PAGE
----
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Blame the news media PDF Print E-mail
Written by Ozaukee Press   
Wednesday, 17 August 2016 20:05

You know things aren’t going well for a Republican candidate for president when polls show him tied with the Democratic candidate in a region of southeast Wisconsin that is considered one of the most dependable GOP strongholds in the country.

That’s what the latest Marquette University Law School poll says about Donald Trump’s esteem among voters in a corner of the state, which includes Ozaukee and Waukesha counties, that favored Mitt Romney over Barack Obama by 14 points in 2012.

Trump is getting similar bad news from polls in areas of other states that usually vote Republican, and he’s making it clear in his boisterous rallies that he knows whom to blame: It’s the news media’s fault.

Trump may be a liar of unprecedented prolificacy among presidential candidates—the nonpartisan fact-checking organization PolitiFact rates more than 60% of his campaign statements as false or worse (“pants on fire”)—but he is telling the truth about the news media.

Political analysts attribute Trump’s slide in the polls to blunders such as his bizarre claim that President Obama founded ISIS, his provocative suggestion that gun enthusiasts could act against Hillary Clinton and his cruel attack on the parents of an American army soldier of the Muslim faith who was killed in action in Afghanistan, but it has really been the news media’s unwavering reporting of these disturbing statements that has given voters more reason to doubt Trump’s fitness for the presidency.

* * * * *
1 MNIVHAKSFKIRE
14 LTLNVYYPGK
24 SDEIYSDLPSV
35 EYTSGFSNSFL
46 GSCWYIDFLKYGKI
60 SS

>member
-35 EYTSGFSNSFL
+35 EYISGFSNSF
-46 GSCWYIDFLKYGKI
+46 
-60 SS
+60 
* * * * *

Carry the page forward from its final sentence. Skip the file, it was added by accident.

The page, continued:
In each case, Trump reacted to overwhelmingly negative fallout by blaming the press for distorting his comments. This led to further scrutiny of his odd pronouncements, which led to confirmation that the mainstream print and electronic press had in almost every instance reported on them accurately and fairly.

The press, after a rough start, is finally doing its job covering a presidential race that is unconventional to say the least.

Early on, Donald Trump schooled the news media. He exploited news organizations, particularly those of ratings-hungry cable TV, with colorful behavior that garnered free exposure far in excess of that granted other candidates and propelled his surge in Republican primaries.